The best definition of love that I have ever heard is:
“My determined effort for someone else’s good.”
True love is a choice, a decision, not an emotion. It is an action that involves the giving of yourself for the good of the other person. It is a personal sacrifice, but a good and rewarding one.
My favorite genre has always been romance, along with any other accompanying genre – Historical Romance, Christian Romance, Mystery Romance, Suspense Romance, etc.
I have never enjoyed explicit or crude novels, however. It is surprising to me that the romance has gone out of the romance genre and has been replaced by sex. Since when did romance come to mean sex? In fact, romance is the opposite of sex. Passion or lust is about succumbing to animalistic and base urges. The satiating of those impulses is not what the original romance reader is seeking.
It is interesting to note that even as late as the 1940’s, the term “making-love” was not about having sex. Emilie Loring and Grace Livingston Hill both wrote from 1915 through the 1940’s and when they used the term it meant the man was speaking of love to a woman, not physically making love to her.
“John, I believe you are making love to me.”
“That I am, my dear.”
When I read the above in one of Emilie Loring’s books when I was a teenager; I thought it was funny that she had to “believe” he was making love to her and wasn’t sure if that was what he was doing. A woman, even an innocent woman, knows when the thing is getting physical, no confusion is possible then.
Now we need a specific genre known as Sweet Romance in order to identify any books that are currently being written in the tradition of the works of Jane Austen, since we can’t call the new books classical romances. Romance novels are now first thought to be smutty unless it is accompanied by the word sweet or clean. How backward is that? In order to find actual romance in books, it is safer to only read books published before 1950 or Christian Romance, but then we would miss out on a lot of good books that are being published.
Romance is all about the wooing – the courting. And I am glad that word is no longer used today, for no one courts anymore. Dating is not the modern word for courting, as dating does not resemble courting in actuality. Back when a person was courted, it was done with the sole purpose of finding a life-long spouse. Not to mention it was originally done in court, hence the name; meaning it was done out in the open where everyone can see that you are courting. There are several places where the word court could be used. One is “holding court” which is the place where a person would receive multiple visitors and would hardly be a term for an intimate setting. Back then, a couple didn’t just spend time alone together casually, and if they were interested in each other it was given an extra level of importance, hence the need for chaperones.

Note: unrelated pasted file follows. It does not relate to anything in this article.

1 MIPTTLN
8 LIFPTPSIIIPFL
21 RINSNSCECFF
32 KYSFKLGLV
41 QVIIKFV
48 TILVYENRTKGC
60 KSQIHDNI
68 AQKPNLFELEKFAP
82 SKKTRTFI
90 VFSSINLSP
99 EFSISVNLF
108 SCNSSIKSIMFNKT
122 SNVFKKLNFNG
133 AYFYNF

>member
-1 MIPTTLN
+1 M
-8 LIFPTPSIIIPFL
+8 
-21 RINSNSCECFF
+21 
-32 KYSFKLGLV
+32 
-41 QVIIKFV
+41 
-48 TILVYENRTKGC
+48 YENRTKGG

Romance is a very complicated and time consuming thing, which is why a lot of people didn’t even marry for love during Jane Austen’s time. I think the romance novel was invented primarily to get girls to think for themselves and begin to want something more than just settling for a loveless marriage. True love means that two souls are falling in love with each other and that is why the term soul mate was invented, not body mate.
Contrary to the belief that today everyone wants sex and not romance in their novels, I have seen many people in the forums who are looking precisely for the romance aspect of romance novels. There is a great demand for clean romance novels. It is also nice as a parent to be able to recommend a clean romance to a young girl. I am not talking about the books labeled young adult, I mean traditional romance novels. I feel sorry for girls nowadays if they have to read books only in the young adult genre. When I was a girl there was no young adult genre and I read real romance novels; they were not smutty, they were romance.
Personally, I don’t have any daughters, but if I did I would like to think I would have had book nights where we read romance novels together and then discussed them. I remember how much my boys enjoyed reading boy friendly books, like Louis L’Amour, Pilgrim’s Progress, Holes and others. I won’t take the time to list them all here.